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There is no road to redemption for the strangled middle class

The Irish Independent, February 28 th , 2014

Set aside all the happy talk we hear about Ireland taking its first steps towards economic recovery. The reality is that the squeezed middle is no longer the squeezed middle – it is the strangled middle.

That's because Ireland is worse off than it was three years ago. Feel-good chatter is well and good but the real evidence points to the contrary: the reality is that people are utterly broke.

And after seven years of recession, everybody has had a surfeit of bad news. But worse than bad news is good news which is false. Things are going from bad to worse.

To say we are seriously over borrowed is an understatement. More than €6bn of mortgages on private dwellings are in arrears for 720 days or more. Ireland's mountain of personal debt is estimated to be in the region of €175bn which is around as much as the entire country can generate in a year (GDP).

Elementary economic opinion would hold that a debt-to-GDP ratio of 100pc is unsustainable – we have a debt-to-GDP ratio of 120pc and rising. Our economic growth rates are on the floor. We are often reminded that inflation is negligible, but prices to sustain everyday living are rising as disposable income continues to fall.

So where is this going to end?

At this halfway point of New Beginning's national recovery tour, visiting well-attended venues throughout the country, it has become clear that the only response of some to date has been to carry on regardless, directionless, hoping against hope that property values will recover some time soon. This is madness.
I met a young man last week who has an annual income of almost €100,000. His take- home pay is just over €4,000 per month. His mortgage repayment on a modest three- bedroomed semi-detached house in Dublin is €1,800 leaving him with €2,200 per month to provide for himself, his wife and three children. His wife used to work but
child-minding costs made it unaffordable.

For a family with three children, €2,200 per month is below the Insolvency Service of Ireland (ISI) modest guidelines which is the State's view on the minimum needed to live on.

Just think of that – a person in full time employment on a six-figure salary is living below the minimum guidelines as set out by the ISI.
Take the case of a judge or a medical consultant with four children and a mortgage of around €1,000,000 which bought a three- bedroomed terraced house in a sought-after area of Dublin and includes the added bonus of a small back garden. His take-home pay is around €8,000 per month. However, his mortgage repayments are €4,500, leaving him with €3,500 per month. ISI guidelines would give a family like this about €3,000 per month meaning that he has about €130 per week above minimum guidelines.

His take-home pay cannot afford to continue to send his children to private school; he will probably have to get rid of the family private health insurance and is unlikely to have an annual family holiday. And if these high- achieving professionals have any other debt, they are inevitably under water. People may have little sympathy for highly-paid public servants who are over-borrowed but behind the lace curtains, many of these families are under severe financial pressure.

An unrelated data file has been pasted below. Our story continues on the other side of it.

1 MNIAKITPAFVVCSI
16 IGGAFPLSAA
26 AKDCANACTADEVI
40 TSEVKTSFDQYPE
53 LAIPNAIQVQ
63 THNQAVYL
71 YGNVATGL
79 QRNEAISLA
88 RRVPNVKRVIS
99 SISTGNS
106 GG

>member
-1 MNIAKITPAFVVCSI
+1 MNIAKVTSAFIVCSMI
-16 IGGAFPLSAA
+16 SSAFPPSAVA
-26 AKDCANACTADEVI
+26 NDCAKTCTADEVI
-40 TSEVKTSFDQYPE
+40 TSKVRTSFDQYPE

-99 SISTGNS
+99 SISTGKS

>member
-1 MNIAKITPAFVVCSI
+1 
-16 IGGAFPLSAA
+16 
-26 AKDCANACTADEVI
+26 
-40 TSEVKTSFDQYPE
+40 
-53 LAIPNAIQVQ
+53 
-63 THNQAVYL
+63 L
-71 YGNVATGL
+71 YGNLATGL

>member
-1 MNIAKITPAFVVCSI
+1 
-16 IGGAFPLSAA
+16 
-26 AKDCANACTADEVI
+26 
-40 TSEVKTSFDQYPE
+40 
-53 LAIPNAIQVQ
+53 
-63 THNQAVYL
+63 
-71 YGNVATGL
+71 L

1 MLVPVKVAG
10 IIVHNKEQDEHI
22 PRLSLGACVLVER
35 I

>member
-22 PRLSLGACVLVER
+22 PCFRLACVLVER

Now you might say well and good – but if they are broke, how on Earth is a family on €40,000 surviving? The truth is that they are definitely not and this is where the system is fundamentally breaking. Official Ireland has not faced up to this harsh reality, preferring to adopt the mantra that we are turning the corner.

The financial system, which is a part of society, is a delicate thing. It is delicate because at the heart of society is the family. Go into any ordinary home and you will find that the family operates to a budget which is always tight. Tinker with that budget at your peril, for the smallest change can unbalance things.

Mortgages given out by banks in the boom relate to property prices which could never reasonably be paid but the old system demands that they must be honoured in full. We must face up to and bury this unfeasible and irretrievably broken down system.

Yes, small cohorts of society are readying themselves for individual recovery, but society as a whole is being left behind. Hopefully sooner rather than later, the extend and pretend brigade who peddle unsustainable banking products will be compelled to accept the basic premise that people can only pay what they can afford to pay. In the meantime, many of the squeezed classes feel they must hang on in their mortgaged property for dear life, attempting to hold on at levels which cannot be afforded or justified. In doing so, they are jeopardising their family's health and standard of living. As a society, we are on course to see two Irelands being carved out, one readying itself for recovery and the other, a much larger Ireland, hanging on for the time being on a wing and a prayer but
with no long-term sustainable future.

All of this financial debilitation and suffering has been caused by personal debt.

I thought by now we would be on the road to some redemption and I wanted to believe that the Taoiseach's apparently honourable claim that Ireland pays its debt would work and that in the end we would get through by sheer austerity. But the truth is that the mother and father struggling to make ends meet represent the nation's struggle against a wall of debt that cannot and will not be beaten. The long-term lasting benefits for all in dealing realistically with debt must still be understood and realised. The only way is to change course.